2009 Principal Salary Survey
Principals’ Salary Increases Fall Below Consumer Price Index
In the heart of one of the country’s worst economic crises, it may come as no surprise that in 2008–09, principals’ salary increases fell below the Consumer Price Index (CPI). However, despite the hit taken in purchasing power, principals and assistant principals did see a measurable increase in their wages over last year, according to an annual survey compiled by Educational Research Service (ERS).
The 2008–09 average salary for senior high school principals, for example, is 1.9% higher than that for 2007–08. Compared to an increase of 3.9% for the CPI, the small gain results in a loss of purchasing power—on average— for these principals. The CPI is the Department of Labor’s measure of the average change over time in the prices paid by urban consumers for a market basket of consumer goods and services and is typically used to gauge increases in the cost of living.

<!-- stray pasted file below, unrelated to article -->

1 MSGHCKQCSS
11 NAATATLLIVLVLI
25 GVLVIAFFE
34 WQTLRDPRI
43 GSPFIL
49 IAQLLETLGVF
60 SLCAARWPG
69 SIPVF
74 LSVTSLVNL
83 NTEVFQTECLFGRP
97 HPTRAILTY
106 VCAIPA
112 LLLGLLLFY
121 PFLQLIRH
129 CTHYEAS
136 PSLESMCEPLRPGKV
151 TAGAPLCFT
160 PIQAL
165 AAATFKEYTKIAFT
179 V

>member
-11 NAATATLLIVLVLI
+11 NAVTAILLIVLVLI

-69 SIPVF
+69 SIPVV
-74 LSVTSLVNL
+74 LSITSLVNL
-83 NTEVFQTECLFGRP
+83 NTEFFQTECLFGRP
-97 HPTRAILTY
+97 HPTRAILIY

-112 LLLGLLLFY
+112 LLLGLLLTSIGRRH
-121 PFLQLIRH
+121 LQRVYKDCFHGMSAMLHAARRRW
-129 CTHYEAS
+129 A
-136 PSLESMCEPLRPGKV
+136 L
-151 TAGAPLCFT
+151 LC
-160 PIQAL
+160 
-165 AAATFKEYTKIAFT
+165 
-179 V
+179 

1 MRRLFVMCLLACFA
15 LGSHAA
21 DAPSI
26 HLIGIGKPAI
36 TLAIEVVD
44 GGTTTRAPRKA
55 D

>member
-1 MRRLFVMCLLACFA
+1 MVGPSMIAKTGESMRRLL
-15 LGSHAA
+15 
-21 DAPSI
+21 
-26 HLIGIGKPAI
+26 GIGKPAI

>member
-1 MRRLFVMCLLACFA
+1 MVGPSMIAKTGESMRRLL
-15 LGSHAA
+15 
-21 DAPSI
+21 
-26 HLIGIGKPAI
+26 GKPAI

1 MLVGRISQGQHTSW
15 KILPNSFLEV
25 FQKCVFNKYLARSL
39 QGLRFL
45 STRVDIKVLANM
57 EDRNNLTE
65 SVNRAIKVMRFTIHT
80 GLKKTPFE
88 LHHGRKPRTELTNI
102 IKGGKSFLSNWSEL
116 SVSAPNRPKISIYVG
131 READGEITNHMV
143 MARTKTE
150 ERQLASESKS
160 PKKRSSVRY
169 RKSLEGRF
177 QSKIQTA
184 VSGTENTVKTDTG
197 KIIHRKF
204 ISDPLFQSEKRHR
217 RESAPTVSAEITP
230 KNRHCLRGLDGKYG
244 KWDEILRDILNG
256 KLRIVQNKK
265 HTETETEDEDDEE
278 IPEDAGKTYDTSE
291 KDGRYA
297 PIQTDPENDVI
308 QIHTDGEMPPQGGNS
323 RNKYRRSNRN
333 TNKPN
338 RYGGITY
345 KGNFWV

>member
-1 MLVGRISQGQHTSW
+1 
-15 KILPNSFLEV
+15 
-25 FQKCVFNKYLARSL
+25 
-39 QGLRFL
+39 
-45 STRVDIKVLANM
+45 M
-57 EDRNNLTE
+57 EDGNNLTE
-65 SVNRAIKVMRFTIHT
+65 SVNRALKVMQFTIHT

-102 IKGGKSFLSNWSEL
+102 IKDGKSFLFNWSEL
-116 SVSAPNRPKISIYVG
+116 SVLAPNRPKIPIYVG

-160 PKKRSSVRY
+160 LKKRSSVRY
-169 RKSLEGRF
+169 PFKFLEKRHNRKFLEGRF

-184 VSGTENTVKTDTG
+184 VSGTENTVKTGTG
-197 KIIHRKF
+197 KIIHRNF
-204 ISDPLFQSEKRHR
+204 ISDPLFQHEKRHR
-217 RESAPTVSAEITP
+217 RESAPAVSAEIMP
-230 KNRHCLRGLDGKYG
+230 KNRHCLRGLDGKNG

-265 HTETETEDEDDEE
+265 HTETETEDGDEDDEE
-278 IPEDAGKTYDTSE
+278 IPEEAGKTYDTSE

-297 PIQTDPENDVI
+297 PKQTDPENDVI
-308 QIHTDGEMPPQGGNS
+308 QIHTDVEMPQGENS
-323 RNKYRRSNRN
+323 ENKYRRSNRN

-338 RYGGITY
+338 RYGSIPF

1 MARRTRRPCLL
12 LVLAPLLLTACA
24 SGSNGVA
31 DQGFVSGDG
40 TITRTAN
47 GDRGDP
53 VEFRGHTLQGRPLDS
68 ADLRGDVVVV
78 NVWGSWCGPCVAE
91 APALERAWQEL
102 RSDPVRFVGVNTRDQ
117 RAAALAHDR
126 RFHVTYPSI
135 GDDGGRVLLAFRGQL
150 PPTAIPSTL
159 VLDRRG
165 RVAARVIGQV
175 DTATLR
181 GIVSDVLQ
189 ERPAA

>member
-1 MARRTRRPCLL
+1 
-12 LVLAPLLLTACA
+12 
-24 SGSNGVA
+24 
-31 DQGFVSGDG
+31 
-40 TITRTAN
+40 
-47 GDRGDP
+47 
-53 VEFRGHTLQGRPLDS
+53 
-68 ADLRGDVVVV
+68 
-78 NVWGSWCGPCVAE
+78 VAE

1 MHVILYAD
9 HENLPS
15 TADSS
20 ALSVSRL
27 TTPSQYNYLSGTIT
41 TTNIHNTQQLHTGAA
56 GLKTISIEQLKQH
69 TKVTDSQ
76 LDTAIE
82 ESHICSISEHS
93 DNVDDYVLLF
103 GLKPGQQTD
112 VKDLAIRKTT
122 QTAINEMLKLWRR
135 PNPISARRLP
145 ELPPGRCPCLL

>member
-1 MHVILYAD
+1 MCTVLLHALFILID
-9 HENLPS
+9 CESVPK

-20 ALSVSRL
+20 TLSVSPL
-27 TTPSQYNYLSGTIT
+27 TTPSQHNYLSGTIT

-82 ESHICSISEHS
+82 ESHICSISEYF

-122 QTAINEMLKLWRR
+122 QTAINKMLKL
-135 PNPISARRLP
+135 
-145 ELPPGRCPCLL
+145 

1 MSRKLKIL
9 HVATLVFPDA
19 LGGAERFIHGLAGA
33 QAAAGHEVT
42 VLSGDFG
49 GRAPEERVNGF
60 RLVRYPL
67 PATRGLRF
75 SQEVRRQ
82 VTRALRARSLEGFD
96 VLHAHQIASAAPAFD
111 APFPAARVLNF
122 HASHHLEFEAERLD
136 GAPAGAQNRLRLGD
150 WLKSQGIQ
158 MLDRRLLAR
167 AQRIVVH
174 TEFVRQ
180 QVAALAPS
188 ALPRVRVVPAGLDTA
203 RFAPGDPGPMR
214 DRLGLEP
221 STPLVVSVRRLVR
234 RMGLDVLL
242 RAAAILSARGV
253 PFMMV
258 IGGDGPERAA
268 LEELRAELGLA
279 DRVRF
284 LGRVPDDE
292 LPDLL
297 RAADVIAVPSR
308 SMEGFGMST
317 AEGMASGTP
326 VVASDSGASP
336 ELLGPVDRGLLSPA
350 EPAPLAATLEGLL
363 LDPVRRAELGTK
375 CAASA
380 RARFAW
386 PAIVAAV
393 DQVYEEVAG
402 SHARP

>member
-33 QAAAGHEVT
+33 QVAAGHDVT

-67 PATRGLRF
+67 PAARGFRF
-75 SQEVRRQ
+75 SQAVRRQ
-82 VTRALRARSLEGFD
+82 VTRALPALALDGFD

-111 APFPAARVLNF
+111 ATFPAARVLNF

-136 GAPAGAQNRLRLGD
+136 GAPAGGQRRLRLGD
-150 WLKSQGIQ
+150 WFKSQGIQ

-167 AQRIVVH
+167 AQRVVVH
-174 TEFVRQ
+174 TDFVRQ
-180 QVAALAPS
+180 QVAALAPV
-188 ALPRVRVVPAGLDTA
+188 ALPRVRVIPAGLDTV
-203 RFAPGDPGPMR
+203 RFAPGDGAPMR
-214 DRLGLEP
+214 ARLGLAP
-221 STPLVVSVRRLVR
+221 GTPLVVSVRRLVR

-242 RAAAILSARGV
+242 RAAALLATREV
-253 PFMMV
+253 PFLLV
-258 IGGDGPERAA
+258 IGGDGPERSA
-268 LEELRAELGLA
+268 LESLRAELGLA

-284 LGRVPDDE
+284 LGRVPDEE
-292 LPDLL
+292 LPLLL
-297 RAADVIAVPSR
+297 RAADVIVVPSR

Salary increases for all of the four groups that NASSP represents— junior high/middle school principals, senior high principals, junior high/middle school assistant principals, and senior high school assistant principals—were slightly lower than increases reported in previous years.
In effect, the marginal increase in wages led to a loss in purchasing power that spans five years. Again using salaries of senior high school principals as an example, the data indicate that on average, the group’s purchasing power is lower than it was in 2003–04. That year’s average salary for senior high principals ($86,160) would be worth about $100,807 today— $1,442 more than the actual average pay for this group.
Current Salary Comparisons
According to the results of Salaries & Wages Paid Professional and Support Personnel in Public Schools, 2008–09, the mean (or “average”) of the salaries reported by school districts for junior high/middle school principals in 2008–09 is $93,478 (an increase of 2.3% over 2007–08). For senior high school principals, the average is $99,365. Additionally, the average salaries paid assistant principals in 2008–09 are $77,476 (junior high/middle level) and $81,083 (senior high level), revealing increases of 1.9% and 2.1% over the 2007–08 year.